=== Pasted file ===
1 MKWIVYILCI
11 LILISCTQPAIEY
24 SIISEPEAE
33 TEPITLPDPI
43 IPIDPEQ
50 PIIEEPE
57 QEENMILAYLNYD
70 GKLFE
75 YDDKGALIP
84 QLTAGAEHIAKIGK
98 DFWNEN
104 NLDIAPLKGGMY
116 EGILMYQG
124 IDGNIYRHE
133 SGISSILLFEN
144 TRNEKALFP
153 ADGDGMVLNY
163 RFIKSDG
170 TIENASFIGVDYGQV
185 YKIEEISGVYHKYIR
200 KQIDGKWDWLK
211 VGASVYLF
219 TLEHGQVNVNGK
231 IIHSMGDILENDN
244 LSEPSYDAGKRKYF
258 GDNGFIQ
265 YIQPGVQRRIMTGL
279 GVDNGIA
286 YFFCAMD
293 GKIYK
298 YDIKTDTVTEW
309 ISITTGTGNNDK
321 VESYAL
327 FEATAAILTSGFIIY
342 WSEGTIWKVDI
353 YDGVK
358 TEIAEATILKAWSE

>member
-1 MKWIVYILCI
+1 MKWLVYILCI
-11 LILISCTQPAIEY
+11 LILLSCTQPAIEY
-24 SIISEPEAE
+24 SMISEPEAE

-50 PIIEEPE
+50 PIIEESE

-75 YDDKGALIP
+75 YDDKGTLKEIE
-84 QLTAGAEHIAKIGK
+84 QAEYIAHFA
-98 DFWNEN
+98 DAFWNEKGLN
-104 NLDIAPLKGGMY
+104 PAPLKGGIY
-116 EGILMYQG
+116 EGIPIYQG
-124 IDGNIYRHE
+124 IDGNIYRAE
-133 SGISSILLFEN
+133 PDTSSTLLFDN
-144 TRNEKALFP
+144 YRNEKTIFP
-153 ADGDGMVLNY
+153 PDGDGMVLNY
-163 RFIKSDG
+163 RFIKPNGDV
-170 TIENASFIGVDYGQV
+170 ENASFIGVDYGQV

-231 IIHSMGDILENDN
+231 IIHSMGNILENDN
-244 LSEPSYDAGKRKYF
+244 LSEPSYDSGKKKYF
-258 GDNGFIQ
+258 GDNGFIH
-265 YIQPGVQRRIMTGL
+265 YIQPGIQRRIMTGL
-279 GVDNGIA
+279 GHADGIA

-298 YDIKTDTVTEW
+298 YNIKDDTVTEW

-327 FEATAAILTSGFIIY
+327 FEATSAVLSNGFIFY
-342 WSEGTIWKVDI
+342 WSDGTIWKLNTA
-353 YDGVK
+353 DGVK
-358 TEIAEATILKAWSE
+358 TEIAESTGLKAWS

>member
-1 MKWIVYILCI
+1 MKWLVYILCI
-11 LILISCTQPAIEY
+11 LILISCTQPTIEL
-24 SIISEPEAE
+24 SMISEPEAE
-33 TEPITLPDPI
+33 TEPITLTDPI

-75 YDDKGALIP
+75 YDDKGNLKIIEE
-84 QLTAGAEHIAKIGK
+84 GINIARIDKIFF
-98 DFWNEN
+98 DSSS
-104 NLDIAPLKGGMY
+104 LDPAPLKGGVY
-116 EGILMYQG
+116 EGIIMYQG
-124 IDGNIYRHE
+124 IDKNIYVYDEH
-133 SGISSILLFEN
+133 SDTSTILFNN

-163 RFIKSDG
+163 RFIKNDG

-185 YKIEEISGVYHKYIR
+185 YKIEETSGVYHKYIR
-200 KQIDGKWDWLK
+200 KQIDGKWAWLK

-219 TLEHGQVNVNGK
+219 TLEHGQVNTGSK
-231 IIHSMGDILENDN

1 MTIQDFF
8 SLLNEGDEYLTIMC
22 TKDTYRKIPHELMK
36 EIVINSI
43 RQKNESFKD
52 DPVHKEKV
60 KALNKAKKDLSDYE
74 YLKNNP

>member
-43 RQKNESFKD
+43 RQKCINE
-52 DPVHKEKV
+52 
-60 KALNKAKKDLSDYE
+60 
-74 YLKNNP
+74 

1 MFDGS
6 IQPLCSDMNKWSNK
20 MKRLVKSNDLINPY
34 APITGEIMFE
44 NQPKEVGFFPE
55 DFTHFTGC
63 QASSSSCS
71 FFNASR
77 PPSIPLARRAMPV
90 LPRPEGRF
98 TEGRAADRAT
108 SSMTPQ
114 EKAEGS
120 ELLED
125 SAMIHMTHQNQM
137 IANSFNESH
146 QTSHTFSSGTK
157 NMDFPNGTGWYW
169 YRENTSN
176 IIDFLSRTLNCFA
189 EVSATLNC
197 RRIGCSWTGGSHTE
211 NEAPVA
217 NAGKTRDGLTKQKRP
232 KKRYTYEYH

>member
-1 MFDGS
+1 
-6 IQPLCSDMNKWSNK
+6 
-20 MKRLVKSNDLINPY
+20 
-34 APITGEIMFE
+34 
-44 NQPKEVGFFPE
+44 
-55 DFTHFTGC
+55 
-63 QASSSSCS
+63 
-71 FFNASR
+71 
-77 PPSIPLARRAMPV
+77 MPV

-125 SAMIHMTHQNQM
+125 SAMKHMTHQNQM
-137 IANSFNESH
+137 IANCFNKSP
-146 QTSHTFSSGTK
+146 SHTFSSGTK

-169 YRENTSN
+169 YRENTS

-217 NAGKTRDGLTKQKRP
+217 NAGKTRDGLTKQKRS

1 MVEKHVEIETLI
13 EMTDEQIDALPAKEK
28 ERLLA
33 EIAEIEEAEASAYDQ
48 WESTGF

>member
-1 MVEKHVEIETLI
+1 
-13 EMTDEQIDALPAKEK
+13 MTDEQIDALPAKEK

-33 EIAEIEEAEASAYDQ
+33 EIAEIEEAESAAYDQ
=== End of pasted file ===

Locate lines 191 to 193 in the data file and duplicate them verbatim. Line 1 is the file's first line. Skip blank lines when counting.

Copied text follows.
+217 NAGKTRDGLTKQKRS

1 MVEKHVEIETLI
13 EMTDEQIDALPAKEK